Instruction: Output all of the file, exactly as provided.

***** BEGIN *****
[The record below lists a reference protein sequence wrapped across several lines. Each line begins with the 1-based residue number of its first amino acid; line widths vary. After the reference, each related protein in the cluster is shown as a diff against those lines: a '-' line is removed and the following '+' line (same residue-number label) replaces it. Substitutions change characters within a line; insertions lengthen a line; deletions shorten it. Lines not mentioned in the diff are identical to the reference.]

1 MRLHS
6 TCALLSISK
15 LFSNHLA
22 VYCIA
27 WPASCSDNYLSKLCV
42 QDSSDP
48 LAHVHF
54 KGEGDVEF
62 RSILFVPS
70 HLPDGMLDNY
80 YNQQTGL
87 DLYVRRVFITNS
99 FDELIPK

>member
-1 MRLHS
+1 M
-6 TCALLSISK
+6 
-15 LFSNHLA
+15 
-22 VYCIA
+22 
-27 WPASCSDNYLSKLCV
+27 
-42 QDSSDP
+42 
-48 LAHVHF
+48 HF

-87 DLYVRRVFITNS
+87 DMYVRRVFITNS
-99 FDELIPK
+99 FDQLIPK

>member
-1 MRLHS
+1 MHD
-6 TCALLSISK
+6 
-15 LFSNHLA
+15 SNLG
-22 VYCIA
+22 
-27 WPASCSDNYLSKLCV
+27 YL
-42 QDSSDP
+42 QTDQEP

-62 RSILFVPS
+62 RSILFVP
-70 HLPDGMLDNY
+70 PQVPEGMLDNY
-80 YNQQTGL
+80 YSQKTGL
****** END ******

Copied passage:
[The record below lists a reference protein sequence wrapped across several lines. Each line begins with the 1-based residue number of its first amino acid; line widths vary. After the reference, each related protein in the cluster is shown as a diff against those lines: a '-' line is removed and the following '+' line (same residue-number label) replaces it. Substitutions change characters within a line; insertions lengthen a line; deletions shorten it. Lines not mentioned in the diff are identical to the reference.]

1 MRLHS
6 TCALLSISK
15 LFSNHLA
22 VYCIA
27 WPASCSDNYLSKLCV
42 QDSSDP
48 LAHVHF
54 KGEGDVEF
62 RSILFVPS
70 HLPDGMLDNY
80 YNQQTGL
87 DLYVRRVFITNS
99 FDELIPK

>member
-1 MRLHS
+1 M
-6 TCALLSISK
+6 
-15 LFSNHLA
+15 
-22 VYCIA
+22 
-27 WPASCSDNYLSKLCV
+27 
-42 QDSSDP
+42 
-48 LAHVHF
+48 HF

-87 DLYVRRVFITNS
+87 DMYVRRVFITNS
-99 FDELIPK
+99 FDQLIPK

>member
-1 MRLHS
+1 MHD
-6 TCALLSISK
+6 
-15 LFSNHLA
+15 SNLG
-22 VYCIA
+22 
-27 WPASCSDNYLSKLCV
+27 YL
-42 QDSSDP
+42 QTDQEP

-62 RSILFVPS
+62 RSILFVP
-70 HLPDGMLDNY
+70 PQVPEGMLDNY
-80 YNQQTGL
+80 YSQKTGL